A year later Louis Philippe declared the whole of Algeria as part of metropolitan France, not just a colony. It was described as being divided from mainland France as the river Seine divides Paris.
So losing Algeria would be a big blow to the French state, which is a reason why it reacted with such savagery to resistance.
After Abdelkader’s surrender local and regional uprisings happened frequently, but these were isolated and easily defeated by the French.
That all changed in 1871.
As workers and the poor rose up in the Paris Commune, people in Algeria watched closely.
Republicans in the colony were the first to move. There was a mood of rebellion—the French national flag was torn down from the governor’s palace and the revolutionary one hoisted up.
But the real rebellion was still to come. Algerians had been hammered by a famine between 1860 and 1870.
Over 500,000 people had died out of a population of just over 2.5 million.
And the French administration had done nothing to prevent it. In fact, colonists had systematically filled in wells and oases, which meant that whole herds of livestock were killed off.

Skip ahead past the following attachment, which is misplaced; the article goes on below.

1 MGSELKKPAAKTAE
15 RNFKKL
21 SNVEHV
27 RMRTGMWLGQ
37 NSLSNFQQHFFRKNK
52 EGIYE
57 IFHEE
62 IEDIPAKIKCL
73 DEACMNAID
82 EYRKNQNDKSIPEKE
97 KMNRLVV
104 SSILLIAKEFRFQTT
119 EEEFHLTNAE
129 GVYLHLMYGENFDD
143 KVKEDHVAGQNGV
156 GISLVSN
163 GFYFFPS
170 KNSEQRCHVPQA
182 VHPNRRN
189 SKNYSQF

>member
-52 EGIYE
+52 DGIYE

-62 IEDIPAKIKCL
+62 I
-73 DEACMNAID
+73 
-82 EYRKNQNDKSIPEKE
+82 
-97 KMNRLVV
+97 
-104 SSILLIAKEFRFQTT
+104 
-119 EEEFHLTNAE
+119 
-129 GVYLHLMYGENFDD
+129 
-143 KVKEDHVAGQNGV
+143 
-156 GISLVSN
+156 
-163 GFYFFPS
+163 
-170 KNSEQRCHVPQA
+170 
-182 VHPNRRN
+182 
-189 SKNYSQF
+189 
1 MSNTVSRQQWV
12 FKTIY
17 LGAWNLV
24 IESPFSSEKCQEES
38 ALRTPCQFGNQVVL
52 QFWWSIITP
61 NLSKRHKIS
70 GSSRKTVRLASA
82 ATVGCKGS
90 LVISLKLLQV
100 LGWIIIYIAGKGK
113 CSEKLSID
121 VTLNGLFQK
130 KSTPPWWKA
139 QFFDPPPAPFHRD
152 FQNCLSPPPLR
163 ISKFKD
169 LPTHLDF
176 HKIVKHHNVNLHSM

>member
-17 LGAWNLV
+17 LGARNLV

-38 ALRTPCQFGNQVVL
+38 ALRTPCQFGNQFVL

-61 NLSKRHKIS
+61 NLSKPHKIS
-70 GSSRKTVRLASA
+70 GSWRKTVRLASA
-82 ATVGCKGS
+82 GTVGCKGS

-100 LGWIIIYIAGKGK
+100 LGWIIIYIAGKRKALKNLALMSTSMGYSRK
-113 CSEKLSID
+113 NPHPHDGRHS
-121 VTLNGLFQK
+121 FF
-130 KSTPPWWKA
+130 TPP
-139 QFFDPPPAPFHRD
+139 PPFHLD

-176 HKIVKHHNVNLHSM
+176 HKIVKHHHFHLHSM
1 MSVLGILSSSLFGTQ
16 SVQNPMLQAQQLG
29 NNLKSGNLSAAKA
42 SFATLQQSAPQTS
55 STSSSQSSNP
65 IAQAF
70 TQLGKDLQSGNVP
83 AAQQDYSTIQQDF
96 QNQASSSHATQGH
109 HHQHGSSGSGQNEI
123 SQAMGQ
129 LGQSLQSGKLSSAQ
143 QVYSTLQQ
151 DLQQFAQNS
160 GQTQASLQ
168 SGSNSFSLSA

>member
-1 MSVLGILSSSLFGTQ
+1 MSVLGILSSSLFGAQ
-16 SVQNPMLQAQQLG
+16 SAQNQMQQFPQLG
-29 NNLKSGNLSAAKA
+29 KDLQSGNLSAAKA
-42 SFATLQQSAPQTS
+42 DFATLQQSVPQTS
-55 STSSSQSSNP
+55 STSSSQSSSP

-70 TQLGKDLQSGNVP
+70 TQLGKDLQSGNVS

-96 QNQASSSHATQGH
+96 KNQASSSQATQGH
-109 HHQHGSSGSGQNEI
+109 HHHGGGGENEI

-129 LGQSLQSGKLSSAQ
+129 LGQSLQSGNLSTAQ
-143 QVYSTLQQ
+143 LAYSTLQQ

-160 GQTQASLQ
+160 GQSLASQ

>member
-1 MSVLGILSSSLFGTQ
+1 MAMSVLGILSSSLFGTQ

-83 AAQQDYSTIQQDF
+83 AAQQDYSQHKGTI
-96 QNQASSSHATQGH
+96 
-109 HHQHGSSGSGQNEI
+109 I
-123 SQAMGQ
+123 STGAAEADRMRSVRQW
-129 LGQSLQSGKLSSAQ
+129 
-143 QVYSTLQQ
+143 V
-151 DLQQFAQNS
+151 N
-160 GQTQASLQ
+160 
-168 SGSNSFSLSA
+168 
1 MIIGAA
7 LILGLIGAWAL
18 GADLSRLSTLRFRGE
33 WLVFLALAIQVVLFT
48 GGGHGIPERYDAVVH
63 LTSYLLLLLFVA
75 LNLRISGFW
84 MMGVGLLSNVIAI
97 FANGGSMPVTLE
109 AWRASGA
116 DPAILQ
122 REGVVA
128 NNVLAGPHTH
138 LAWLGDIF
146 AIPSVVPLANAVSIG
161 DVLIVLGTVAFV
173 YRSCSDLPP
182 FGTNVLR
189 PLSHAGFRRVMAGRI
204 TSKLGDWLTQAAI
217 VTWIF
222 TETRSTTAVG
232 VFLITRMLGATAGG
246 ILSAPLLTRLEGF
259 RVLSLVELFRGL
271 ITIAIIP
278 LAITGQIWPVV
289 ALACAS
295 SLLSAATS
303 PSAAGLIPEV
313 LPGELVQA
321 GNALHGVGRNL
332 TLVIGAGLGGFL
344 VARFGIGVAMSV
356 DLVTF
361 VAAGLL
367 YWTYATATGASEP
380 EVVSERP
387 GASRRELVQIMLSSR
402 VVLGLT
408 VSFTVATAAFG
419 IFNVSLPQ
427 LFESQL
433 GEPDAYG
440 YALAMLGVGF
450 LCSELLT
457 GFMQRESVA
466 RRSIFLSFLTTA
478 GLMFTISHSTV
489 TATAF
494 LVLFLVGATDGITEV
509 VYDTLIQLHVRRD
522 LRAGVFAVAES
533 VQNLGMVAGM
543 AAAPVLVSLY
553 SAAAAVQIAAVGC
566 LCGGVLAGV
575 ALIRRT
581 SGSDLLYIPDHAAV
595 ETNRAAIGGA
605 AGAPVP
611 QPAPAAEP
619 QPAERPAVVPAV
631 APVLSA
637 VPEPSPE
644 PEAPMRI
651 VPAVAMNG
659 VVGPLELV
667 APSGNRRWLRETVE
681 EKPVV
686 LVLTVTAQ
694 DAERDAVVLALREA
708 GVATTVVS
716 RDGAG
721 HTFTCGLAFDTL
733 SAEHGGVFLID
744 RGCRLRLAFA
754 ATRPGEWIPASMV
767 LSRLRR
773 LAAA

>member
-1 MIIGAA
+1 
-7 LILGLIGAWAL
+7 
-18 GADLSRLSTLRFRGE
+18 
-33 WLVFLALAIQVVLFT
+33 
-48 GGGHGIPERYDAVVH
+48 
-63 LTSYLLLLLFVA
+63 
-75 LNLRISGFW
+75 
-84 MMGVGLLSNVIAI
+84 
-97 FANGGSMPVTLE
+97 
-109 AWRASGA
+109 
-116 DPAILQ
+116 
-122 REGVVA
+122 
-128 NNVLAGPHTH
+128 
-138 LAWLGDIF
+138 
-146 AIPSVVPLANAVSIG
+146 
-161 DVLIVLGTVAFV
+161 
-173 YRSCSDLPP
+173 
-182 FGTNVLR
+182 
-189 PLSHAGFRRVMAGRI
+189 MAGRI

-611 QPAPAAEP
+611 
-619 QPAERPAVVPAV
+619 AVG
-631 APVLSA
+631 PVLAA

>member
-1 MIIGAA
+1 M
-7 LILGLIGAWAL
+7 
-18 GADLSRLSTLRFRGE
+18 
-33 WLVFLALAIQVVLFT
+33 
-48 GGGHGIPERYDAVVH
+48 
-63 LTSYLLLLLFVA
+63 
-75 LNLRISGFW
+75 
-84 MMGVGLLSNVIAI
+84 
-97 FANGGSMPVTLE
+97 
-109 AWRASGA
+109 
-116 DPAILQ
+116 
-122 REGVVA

There was a deep anger at the occupation and the thousands of indignities and brutalities forced on ordinary people.
A new leader, Cheikh Mokrani, and his supporters mustered an army of 100,000.
Within the space of a year they had won 340 battles against the French and controlled most of the east of the country.
But with the Paris Commune crushed, France could increase troop numbers in Algeria—to 85,000 in total—and the rebellion was brutally put down. Thousands were killed, and many more imprisoned or exiled.
The French also demanded a huge fine from tribes that had risen up, and took back 500,000 hectares of the best farming land.
The defeat of the 1871 uprising ushered in a time of even harsher repression for Algerians.
Brutal collective punishment for minor infractions became commonplace.
Dispossession took place on a mass scale. An 1873 law allowed the privatisation of communal lands.
The result was that by 1917 55 percent of registered land was in the hands of the French.
And there was extreme concentration of wealth and land—the vast majority of funding from the colonial administration went to the largest landowners.
They set about reorganising the economy. Huge vineyards were set up on the estates.
On top of all this, Algerians were systematically excluded from political life.
The French allowed them to follow Islamic law, but to be a citizen of France one had to subscribe to French law.